Associate Professor, University of Missouri-Columbia
The intent of this activity is to enhance and strengthen ongoing soil science-related project activities and initiate new cross-cutting research that uses the unique opportunities of the SANREM CRSP to examine common soil-quality issues across a wide range of climates, cropping systems, and socioeconomic conditions. A common theme among many of the projects is soil degradation from both natural and human-induced factors, and assessment of changes in soil quality due to the introduction of improved soil management practices. Identifying and developing appropriate methods to quantify and assess changes in soil quality are essential for evaluating the extent of soil degradation and the effectiveness of improved management practices. Soil quality indicators should also have meaning to farmers and land managers linking science with practice in the assessment of sustainability of management practices.
Objectives of this activity:
- Assess community perceptions and indicators of soil quality, including differences in perceptions of soil quality due to gender, environment, and socioeconomic factors
- Conduct a literature review of soil quality assessment techniques and identify practical but scientifically sound techniques that are appropriate to evaluate soil quality across SANREM activities
- Determine the efficacy of spectroscopic-based (i.e., near-infrared, mid-infrared, and visible range) analytical methods to evaluate soil organic matter fractions and soil quality in degraded and non-degraded soils in the wide range of environments represented by the SANREM projects, and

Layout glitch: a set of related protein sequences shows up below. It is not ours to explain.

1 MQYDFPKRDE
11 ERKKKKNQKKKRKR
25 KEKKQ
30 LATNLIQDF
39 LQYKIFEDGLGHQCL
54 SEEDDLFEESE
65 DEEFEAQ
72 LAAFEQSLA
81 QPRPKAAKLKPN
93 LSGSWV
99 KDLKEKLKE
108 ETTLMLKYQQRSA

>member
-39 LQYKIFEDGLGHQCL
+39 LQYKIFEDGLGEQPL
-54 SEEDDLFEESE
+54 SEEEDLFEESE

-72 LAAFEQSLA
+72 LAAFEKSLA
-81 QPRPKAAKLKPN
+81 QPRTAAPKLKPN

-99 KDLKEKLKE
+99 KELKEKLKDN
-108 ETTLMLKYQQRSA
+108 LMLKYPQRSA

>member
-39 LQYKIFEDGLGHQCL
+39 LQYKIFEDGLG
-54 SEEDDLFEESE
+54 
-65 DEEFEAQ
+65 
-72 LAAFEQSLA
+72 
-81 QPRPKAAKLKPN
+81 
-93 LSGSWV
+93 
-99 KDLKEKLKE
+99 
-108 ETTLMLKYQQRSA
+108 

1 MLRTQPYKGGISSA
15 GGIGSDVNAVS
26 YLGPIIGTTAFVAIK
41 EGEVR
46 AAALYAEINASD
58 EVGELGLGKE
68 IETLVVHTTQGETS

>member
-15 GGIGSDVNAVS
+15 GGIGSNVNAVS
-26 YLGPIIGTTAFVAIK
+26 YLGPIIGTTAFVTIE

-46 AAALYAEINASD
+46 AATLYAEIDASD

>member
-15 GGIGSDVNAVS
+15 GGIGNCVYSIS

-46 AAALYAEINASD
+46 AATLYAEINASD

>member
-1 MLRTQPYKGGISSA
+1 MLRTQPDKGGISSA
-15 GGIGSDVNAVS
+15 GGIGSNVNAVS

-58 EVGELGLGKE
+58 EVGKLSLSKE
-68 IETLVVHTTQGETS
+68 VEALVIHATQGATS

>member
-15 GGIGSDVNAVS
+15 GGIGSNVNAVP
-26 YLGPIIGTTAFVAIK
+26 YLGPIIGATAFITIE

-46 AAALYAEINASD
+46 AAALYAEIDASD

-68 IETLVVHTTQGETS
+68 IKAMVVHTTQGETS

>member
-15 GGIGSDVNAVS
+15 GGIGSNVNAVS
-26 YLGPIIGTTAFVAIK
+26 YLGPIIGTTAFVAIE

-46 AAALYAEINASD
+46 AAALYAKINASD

- Collaborate in the evaluation of soil metagenomic methods as an indicator of soil degradation.
A soil quality field kit had been adapted based on the potassium permanganate (KMnO4) procedure developed by Ray Weil at the University of Maryland. Two versions were tested in this cross-cutting project: one containing a portable spectrophotometer and the other an interpretative card. Both the directions for use of the kit and the card were translated into Spanish, three kits were distributed in Bolivia, and field training for their use was conducted in Umala in March 2008. Based on this training, several adaptations to the method were recommended.
This activity is collaborating with the SANREM CRSP soil metagenomics project. Peter Motavalli traveled to Bolivia in March and, working with Bolivian collaborators, identified several criteria for the site selection, timing of soil sampling, and sampling methodology.